Wednesday, January 27, 2010

And Along Come Tourists

Today is Holocaust Memorial Day, and in my feeble attempt to commemorate the day, I spent the afternoon at the Filmhouse viewing the film And Along Come Tourists.  The German film, set at Auschwitz, examines the German memory of history through the relationship of a young, German civil servant working alongside an 80-something survivor of the concentration camp. The young German, Sven, has some difficulty with the slow, depressing world embodying the former concentration camp. Yet, he convincingly evolves into a figure committed to civility, honoring victims, and recognizing the importance of history. In the last scene Sven's at the train station escaping back to Berlin, but he encounters a German school leader accompanying a group of young German students to visit Auschwitz. Sven abandons the train station and helps the group find the bus stop and how to get on to the camp. The German school leader, impressed with Sven's assistance, states [paraphrase as the movie was in German] that he's thankful that Sven's volunteering at Auschwitz as the world will now judge Germany as to their response to the horrific, systematic killing of millions of people. It's interesting that people, generations later, are concerned with an appropriate response to the atrocity committed by their former countrymen. Yet, the film never questions the appropriate response. Is commemorating a place, a piece of soil, a decent start? Is viewing the thousands of stolen suitcases, each representing a tortured victim -- is that an appropriate response?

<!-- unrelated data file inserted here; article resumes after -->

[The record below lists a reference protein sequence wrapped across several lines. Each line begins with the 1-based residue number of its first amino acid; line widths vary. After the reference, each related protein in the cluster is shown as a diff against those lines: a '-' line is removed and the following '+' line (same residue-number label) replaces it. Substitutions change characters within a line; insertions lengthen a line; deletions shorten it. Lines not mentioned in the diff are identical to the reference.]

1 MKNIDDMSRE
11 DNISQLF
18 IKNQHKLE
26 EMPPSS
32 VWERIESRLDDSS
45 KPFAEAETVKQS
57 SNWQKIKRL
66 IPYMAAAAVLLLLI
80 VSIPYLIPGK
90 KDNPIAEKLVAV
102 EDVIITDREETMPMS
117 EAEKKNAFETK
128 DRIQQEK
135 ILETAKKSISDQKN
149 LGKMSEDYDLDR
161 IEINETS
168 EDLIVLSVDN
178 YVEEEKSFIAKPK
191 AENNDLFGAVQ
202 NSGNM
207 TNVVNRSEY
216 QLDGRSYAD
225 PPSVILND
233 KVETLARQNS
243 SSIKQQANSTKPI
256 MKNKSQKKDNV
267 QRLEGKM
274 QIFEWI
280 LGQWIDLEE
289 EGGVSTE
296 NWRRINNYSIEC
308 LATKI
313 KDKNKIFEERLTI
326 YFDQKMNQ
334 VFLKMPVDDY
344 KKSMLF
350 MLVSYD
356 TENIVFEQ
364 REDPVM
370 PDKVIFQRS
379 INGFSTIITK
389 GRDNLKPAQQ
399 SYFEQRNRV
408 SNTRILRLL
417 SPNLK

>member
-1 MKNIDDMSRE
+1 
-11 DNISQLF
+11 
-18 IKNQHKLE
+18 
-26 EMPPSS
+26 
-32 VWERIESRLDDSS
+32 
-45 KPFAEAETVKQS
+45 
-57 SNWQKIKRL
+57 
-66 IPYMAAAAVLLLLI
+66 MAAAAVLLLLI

Food for thought.

1 comment:

Hilary said...

Food for thought indeed.

I remember seeing their shoes at the Holocaust museum in DC when I was 17. All these shoes were still there but the bodies weren't as useful as the shoes. I guess it's a worthwhile commemoration if it's burned in your mind 7 years later. I sure don't remember much else about being 17...

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